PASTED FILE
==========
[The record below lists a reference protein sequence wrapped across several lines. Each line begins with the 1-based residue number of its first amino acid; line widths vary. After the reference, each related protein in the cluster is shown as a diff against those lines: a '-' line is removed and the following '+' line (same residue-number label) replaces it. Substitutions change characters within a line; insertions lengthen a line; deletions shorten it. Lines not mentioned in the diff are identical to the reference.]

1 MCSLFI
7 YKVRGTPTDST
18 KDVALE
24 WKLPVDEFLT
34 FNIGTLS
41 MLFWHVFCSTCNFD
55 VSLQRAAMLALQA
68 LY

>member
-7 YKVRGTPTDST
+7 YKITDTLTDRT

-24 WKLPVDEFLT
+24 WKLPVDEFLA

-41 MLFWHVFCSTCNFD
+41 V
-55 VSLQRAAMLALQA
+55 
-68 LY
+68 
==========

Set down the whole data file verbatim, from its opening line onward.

[The record below lists a reference protein sequence wrapped across several lines. Each line begins with the 1-based residue number of its first amino acid; line widths vary. After the reference, each related protein in the cluster is shown as a diff against those lines: a '-' line is removed and the following '+' line (same residue-number label) replaces it. Substitutions change characters within a line; insertions lengthen a line; deletions shorten it. Lines not mentioned in the diff are identical to the reference.]

1 MCSLFI
7 YKVRGTPTDST
18 KDVALE
24 WKLPVDEFLT
34 FNIGTLS
41 MLFWHVFCSTCNFD
55 VSLQRAAMLALQA
68 LY

>member
-7 YKVRGTPTDST
+7 YKITDTLTDRT

-24 WKLPVDEFLT
+24 WKLPVDEFLA

-41 MLFWHVFCSTCNFD
+41 V
-55 VSLQRAAMLALQA
+55 
-68 LY
+68 